Lydia is available on Steam for $4.99.
Fran Bow is perhaps the most infamous title on this list thanks to it winning a couple of Indie Game of the Year awards back in 2015 and its subsequent feature on Markiplier's channel, which netted around 30 million total views.
Fran Bow is a traditional point and click adventure that tasks you with solving puzzles as you slowly unravel the story of a little girl who found her parents dismembered. One of the game's real strengths is the way that it ties its story and gameplay together. For instance, many of the puzzles are directly tied to the story and game world. Moreover, self-administering your own medicine opens up new outlets to explore the world, which is perhaps one of the darkest mechanics in recent memory.
There are actually several parallels between Lydia and Fran Bow. Both star young girls that are scarred by the horrifying events of their childhood and both explore those through psychological elements. However, Lydia is more strongly grounded in real life experiences, while Fran Bow draws from a Tim Burton-esque storytelling tradition.
Fran Bow is available on Steam for $14.99.
Year Walk is another atmospheric puzzle game. However, its concentration on Swedish legends as well as the Swedish vision quest known as a year walk is what sets this game apart from the pack.
With a combination of cryptic puzzles and creative solutions, which require you to use all sorts of various inputs and sensory info to solve puzzles, Year Walk remains thought-provoking throughout. The included encyclopedia that details many different Swedish myths and creatures also helps add a sense of life to this creepy game.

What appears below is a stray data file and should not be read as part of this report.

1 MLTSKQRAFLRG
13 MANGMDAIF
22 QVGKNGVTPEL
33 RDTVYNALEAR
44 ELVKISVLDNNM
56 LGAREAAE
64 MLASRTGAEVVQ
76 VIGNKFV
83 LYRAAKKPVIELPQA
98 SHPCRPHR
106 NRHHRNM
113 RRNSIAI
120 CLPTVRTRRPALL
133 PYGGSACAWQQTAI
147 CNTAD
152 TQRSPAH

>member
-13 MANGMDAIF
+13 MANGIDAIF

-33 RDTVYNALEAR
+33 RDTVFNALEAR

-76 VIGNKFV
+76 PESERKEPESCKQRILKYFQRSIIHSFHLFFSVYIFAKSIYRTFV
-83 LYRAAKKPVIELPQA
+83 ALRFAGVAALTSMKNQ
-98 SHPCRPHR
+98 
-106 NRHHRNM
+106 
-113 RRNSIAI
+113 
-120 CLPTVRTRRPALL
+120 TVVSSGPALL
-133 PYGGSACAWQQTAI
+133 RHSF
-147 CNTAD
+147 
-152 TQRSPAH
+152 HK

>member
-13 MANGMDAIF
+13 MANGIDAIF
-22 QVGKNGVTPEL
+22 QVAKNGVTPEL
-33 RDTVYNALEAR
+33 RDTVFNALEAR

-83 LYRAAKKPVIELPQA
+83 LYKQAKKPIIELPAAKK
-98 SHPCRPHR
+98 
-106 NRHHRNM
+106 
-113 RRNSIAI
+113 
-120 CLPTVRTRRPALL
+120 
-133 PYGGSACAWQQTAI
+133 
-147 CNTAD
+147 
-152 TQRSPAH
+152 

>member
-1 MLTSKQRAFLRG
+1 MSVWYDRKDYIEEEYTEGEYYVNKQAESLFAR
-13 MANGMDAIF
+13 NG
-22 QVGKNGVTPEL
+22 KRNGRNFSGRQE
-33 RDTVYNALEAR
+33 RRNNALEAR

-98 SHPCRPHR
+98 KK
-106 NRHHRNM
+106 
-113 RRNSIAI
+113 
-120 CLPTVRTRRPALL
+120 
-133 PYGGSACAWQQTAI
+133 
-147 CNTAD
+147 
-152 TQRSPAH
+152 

Year Walk is available on iOS for $3.99 along with a companion encyclopedia app. However, it was also re-released on Steam for both PC and Mac for $5.99. The increased price tag does include revamped visuals, a map, new locations and associated puzzles, and a hint system all of which help make this the definitive edition. The map does help cut down on backtracking to a degree, which is definitely appreciable, but either version is worth your time.
While Scanner Sombre is technically an exploration driven game with story and puzzle elements, not completely unlike several of the other entries on this list, it truly tests your ability to rationalize your location in a 3D environment. This is thanks to the main mechanic: you play in a completely pitch black environment with only your lidar gun to light the way with a spectrum of rainbow colored dots. (You should really watch the trailer if you want to get how this works.)
This can, especially at first, be somewhat disorienting, but as your mind adjusts it allows you to better concentrate on your journey. Along the way, a tale of miners and ancient rituals is also unveiled, but shhh! I've already said too much.
Scanner Sombre is available on Steam for $9.99. It is also compatible with Oculus Rift and HTC Vive.
And there we have it, with Scanner Sombre I present the last of the 6 unique indie titles. Some test your brains, some test your reflex skills. Some educate, some nauseate. There's something here for every type of gamer, of course, that is assuming you don't mind haunting experiences with graphic imagery.